Power play: How renewables’ march could end state discom era
October 27, 2020 5:30 AM
Competitive Solar power tariffs & Rise of Open Access could add to state-owned discoms’ financial stress as they get stuck with costlier long-term Coal power PPAs
Open access in the power distribution sector is one of the neglected provisions of the Electricity Act, 2003.
By Kumar V Pratap
The Indian electricity sector is undergoing rapid changes, among which the most important is the progress of solar power in the country. While this is helping increase competition in the sector and to fulfil India’s obligations on climate change, it is also throwing up a lot of challenges like low and decreasing capacity utilisation of the thermal power generating projects; this will add to the financial stress of the power sector. However, the challenges that the Indian electricity sector faces is part of global trends, and India must prepare for it.
Solar tariffs, in the recently concluded solar auctions, have reached a low of Rs 2.36 per unit of power (as compared to Rs 6 per unit average cost of electricity supply for distribution utilities). The low cost of solar power means that it has reached grid-parity and more, which is the primary driver for its rapid growth. India currently has an installed capacity of 35 GW of solar capacity, which is about a tenth of the installed power generation capacity in the country.
Falling solar prices is helping the cause of open access in the power distribution sector (with consumers having a choice of electricity supplier just as in the telecom sector). Using open access, DMRC, for example, is sourcing 32% of its power requirements from the Rewa solar project in Madhya Pradesh. Open access in the power distribution sector is one of the neglected provisions of the Electricity Act, 2003, and operationalising it would make the power sector competitive, which, in turn, would improve the cost competitiveness of the Indian economy.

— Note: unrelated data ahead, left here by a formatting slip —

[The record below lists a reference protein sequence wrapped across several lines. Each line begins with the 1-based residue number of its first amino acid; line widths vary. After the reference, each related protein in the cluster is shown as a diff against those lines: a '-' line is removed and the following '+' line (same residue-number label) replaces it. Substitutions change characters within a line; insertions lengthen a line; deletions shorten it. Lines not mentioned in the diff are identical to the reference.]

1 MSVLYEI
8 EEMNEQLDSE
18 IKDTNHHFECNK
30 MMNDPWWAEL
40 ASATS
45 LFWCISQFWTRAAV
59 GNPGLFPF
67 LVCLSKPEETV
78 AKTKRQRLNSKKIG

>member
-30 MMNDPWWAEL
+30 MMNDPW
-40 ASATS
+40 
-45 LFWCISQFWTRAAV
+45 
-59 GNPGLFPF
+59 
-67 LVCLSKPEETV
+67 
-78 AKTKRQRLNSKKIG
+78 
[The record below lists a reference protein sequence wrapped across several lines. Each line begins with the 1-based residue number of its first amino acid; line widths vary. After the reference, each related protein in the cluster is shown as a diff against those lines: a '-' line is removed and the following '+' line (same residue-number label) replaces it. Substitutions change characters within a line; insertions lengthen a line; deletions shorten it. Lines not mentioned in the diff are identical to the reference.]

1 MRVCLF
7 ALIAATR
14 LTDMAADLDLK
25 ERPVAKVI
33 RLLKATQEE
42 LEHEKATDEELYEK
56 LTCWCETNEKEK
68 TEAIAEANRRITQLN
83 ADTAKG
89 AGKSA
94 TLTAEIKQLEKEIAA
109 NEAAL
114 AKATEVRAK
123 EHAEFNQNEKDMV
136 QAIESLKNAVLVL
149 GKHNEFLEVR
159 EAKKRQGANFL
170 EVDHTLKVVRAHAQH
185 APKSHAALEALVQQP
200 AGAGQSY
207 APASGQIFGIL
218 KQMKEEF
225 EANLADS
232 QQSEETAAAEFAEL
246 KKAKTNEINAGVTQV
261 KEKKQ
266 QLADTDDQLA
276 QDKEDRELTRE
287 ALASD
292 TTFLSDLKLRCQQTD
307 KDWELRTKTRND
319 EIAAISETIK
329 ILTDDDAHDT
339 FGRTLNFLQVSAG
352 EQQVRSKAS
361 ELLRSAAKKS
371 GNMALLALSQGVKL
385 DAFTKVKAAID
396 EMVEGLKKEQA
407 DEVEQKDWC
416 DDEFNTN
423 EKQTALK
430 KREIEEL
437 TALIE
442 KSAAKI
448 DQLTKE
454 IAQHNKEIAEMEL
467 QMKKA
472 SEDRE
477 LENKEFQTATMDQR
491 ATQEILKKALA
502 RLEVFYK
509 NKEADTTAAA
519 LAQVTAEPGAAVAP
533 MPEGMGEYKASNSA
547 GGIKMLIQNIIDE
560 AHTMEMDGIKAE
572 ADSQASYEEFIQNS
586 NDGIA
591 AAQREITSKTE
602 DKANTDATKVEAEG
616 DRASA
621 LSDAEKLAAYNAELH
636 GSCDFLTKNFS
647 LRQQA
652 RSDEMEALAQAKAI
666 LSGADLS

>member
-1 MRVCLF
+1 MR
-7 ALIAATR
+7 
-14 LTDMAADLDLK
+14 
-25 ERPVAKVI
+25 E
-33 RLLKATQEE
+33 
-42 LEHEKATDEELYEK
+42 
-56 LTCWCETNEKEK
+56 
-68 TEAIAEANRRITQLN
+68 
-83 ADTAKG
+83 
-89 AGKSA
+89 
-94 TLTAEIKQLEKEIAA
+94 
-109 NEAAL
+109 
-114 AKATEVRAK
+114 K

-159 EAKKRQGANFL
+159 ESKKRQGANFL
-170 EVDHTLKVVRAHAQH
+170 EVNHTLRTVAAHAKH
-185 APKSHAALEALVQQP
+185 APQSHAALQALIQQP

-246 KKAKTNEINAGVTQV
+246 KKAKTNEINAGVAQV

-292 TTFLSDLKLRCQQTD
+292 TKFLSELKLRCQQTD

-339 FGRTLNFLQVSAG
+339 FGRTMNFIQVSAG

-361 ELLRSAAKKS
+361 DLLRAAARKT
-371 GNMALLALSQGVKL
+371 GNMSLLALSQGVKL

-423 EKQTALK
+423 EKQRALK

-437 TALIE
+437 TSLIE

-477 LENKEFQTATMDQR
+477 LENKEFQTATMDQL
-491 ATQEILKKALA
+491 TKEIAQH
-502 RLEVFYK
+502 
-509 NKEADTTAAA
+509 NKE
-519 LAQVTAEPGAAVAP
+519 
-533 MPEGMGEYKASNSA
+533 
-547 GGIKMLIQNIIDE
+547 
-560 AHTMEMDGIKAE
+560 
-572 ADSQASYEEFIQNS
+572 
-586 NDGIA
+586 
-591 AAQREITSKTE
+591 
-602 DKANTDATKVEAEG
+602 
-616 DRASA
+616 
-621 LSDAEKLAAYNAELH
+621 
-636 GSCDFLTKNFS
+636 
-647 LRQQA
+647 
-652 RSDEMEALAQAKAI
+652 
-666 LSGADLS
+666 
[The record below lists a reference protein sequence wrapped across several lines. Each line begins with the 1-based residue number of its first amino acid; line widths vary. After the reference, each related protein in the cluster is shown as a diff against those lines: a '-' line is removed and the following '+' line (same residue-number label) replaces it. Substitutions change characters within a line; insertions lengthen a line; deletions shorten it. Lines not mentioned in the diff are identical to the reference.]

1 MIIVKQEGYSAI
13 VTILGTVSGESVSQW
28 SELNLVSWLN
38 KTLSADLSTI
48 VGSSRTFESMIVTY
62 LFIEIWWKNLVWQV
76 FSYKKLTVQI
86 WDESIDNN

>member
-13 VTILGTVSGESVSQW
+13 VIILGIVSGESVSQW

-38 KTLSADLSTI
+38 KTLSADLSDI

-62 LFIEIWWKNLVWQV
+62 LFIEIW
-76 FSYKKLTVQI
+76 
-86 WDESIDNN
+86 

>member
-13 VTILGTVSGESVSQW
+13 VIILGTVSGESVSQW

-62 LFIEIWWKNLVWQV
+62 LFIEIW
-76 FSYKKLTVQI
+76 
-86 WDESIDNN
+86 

One of the significant criticisms of renewable power like solar and wind is their intermittency. However, recent contracts, anchored on renewable energy, have also reached grid parity. ReNew Power won the world’s first tender for round-the-clock supply of green power (solar, wind, solar-storage or hydel) by quoting a tariff of Rs 2.90 per unit (first year) in May 2020. Adani Green Energy has recently won the bid for firm renewable power at Rs 2.96 per unit, which is again far below the average cost of power supply in the country.
The need for cleaner power is also overdue, with six Indian cities figuring among the ten worst polluted in the world (World Economic Forum 2020). As per the State of Global Air report 2020, air pollution contributed to over 16.7 lakh deaths in India in 2019. And it is well-known that coal-based thermal power generation is a major cause of air pollution.